In the year 1777 we have already seen, that upon the first propounding of the articles of confederation to the legislature of Virginia, they were eagerly, and from an affection to the union, adopted by her. She as well as other states, has not fulfilled with punctuality in time quantity and sum, all her obligations, flowing from the league. But most sincere was she in her expectation of performing what she undertook; and that sincerity was the more meritorious, as that instrument from its extensive delegations of powers, clashed with her strongest jealousies, and might invade some of her choicest interests. In February 1781, the ratification was completed by all the states, some of which had been reluctant, until others, possessing large vacant territories, should consent to consider them as the common stock of the United America, wrested from the British King by the united prowess of her arms. The demand was not without an appearance of plausibility, as to Virginia; for according to the colonial relation between that state and her sovereign, in him as lord paramount were vested all vacant lands, and under his grant alone could they be acquired. But a keen pursuit of interest obscured the true aspect of the Virginian title.

Frivolous as charters may appear, in a dialectic or a strictly prudential school, they are established on a conventional law of the European world, and have been confirmed by solemn decisions in the forum of the United States. Their seeming original defect, could raise a question only upon some principle of Indian occupancy, or from some conflict from the occupancy of other nations, but as between the king and Virginia, there could be none. The first adventurers migrated and the colony was settled on his faith, that he as the supreme lord and trustee would hold the lands within the chartered limits for their use. He was conquered; but a sister state could not be spoiled of rights, of which he was the mere fiduciary for her. It was suspected by Virginia, that the great land-companies had contrived to infuse some discontents with her title to her just domains; hoping to operate upon congress, in case they should be ceded to the United States, with specious purchases from the aborigines, which Virginia had always exploded. It is a decisive evidence of the truly federal temper of Virginia that she renounced the difficulty by her liberality.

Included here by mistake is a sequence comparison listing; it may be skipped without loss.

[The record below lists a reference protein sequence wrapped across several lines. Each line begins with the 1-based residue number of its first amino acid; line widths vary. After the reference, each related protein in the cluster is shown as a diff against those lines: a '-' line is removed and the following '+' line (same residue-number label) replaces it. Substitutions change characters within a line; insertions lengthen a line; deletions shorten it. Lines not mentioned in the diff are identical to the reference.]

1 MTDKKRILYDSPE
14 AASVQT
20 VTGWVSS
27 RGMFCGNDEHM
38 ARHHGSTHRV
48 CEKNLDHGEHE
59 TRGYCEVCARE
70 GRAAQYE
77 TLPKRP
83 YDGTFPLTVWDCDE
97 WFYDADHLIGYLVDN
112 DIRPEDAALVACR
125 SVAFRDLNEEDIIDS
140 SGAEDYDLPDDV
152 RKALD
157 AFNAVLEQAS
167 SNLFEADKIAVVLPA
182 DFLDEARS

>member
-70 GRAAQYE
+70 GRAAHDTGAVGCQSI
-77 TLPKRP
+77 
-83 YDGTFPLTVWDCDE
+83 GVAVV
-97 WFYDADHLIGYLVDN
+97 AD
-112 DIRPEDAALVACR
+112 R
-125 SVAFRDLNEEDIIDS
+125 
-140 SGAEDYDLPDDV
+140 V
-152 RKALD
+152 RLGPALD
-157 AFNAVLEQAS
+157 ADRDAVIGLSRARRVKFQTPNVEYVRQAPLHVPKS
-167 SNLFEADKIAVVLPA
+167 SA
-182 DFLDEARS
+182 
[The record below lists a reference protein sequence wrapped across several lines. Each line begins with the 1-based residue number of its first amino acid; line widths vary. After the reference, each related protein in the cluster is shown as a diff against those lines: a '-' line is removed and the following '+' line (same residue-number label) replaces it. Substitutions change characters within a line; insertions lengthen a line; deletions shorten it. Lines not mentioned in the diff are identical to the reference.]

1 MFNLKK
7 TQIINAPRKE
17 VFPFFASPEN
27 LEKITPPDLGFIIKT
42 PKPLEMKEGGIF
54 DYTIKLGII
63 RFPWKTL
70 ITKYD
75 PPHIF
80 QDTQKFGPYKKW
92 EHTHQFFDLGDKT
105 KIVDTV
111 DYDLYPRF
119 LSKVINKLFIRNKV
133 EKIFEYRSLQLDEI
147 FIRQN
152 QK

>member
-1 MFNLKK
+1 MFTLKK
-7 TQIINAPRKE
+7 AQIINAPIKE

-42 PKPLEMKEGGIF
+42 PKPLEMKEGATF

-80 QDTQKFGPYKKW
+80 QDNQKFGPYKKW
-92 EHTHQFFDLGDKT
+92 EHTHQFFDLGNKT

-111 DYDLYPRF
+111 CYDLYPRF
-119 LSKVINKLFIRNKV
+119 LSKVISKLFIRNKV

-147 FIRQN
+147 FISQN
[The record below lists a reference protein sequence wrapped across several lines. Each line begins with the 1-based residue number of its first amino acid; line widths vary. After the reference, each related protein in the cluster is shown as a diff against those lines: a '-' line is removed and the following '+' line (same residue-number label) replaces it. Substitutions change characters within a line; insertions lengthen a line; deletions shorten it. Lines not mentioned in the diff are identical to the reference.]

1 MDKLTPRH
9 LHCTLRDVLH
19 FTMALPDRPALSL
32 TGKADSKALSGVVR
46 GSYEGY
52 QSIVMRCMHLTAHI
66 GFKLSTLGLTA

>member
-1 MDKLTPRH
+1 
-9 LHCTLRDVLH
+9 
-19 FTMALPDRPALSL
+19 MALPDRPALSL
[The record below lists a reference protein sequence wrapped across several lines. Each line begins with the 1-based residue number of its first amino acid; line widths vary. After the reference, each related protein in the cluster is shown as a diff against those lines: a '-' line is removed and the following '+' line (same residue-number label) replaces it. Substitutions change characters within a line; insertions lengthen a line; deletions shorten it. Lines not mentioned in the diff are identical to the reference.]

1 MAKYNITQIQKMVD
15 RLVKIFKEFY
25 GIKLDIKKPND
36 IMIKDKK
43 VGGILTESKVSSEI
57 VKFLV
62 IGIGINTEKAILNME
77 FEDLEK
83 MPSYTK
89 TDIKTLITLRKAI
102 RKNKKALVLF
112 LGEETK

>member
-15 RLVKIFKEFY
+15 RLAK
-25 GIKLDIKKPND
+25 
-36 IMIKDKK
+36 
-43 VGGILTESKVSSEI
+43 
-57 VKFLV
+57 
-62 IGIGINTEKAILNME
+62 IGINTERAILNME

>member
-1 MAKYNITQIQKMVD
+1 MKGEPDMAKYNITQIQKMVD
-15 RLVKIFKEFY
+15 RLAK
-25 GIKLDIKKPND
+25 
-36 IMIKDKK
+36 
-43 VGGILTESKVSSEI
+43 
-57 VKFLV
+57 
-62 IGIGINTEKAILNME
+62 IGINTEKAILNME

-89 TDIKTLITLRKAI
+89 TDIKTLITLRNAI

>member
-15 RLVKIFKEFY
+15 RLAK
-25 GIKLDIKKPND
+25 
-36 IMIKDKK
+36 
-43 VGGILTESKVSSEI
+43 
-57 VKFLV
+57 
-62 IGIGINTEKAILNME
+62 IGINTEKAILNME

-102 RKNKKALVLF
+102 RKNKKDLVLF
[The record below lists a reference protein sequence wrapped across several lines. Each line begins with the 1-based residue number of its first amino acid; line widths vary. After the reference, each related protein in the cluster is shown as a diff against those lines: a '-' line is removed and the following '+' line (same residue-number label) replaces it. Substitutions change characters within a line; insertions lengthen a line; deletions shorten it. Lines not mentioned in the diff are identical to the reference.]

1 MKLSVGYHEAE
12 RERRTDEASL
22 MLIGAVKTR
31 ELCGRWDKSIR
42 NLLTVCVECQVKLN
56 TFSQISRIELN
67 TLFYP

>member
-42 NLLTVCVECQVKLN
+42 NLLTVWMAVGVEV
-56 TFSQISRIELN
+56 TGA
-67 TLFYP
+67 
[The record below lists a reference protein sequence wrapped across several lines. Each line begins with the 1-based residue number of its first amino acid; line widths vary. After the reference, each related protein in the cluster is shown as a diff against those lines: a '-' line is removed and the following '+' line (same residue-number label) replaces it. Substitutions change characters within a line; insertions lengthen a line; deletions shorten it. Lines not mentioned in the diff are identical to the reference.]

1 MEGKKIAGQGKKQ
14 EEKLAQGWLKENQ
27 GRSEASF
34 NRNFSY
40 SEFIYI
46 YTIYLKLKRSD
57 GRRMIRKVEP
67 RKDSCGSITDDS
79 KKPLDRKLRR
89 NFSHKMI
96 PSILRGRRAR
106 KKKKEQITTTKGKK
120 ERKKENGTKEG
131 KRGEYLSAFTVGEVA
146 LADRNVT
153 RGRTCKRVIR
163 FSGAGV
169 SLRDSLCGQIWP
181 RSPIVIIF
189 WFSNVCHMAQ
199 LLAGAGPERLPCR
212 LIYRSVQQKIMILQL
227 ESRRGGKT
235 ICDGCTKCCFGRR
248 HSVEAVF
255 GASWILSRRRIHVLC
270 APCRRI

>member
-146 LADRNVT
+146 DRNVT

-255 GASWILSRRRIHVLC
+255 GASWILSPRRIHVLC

The instrument of a federal government contained in it the radical absurdity of depending for its full operation upon the harmony and fidelity of thirteen separate sovereignties without a particle of power in the general council to coerce a delinquent state. Upon the fund of the enthusiasm, which animated all at the beginning of the revolution, and from the danger and dreaded consequences of subjugation, the war had hitherto been supported; and it cannot be said that the confederation would, if consummated, have produced any other effect, among the states themselves, than to rivet by a solemn compact the principle of honour, by which each state was obliged to the others, by their declaration intended to inspire mutual confidence, at the first assumption of arms. But impotent as it must always have been in many of the great considerata of war, it furnished at least a standard for ascertaining the universally admitted duties of each; of stamping with irrevocable certainty the fiat of independence, and of assuring to foreign nations, that its unfinished state was not the effect of any disunion, by which those nations might be injured. Perhaps it would not be too great a refinement to add that the habit of looking to this act, as the central impulse of the union, preserved the temper for a calm and accurate revision and improvement of it at a future day.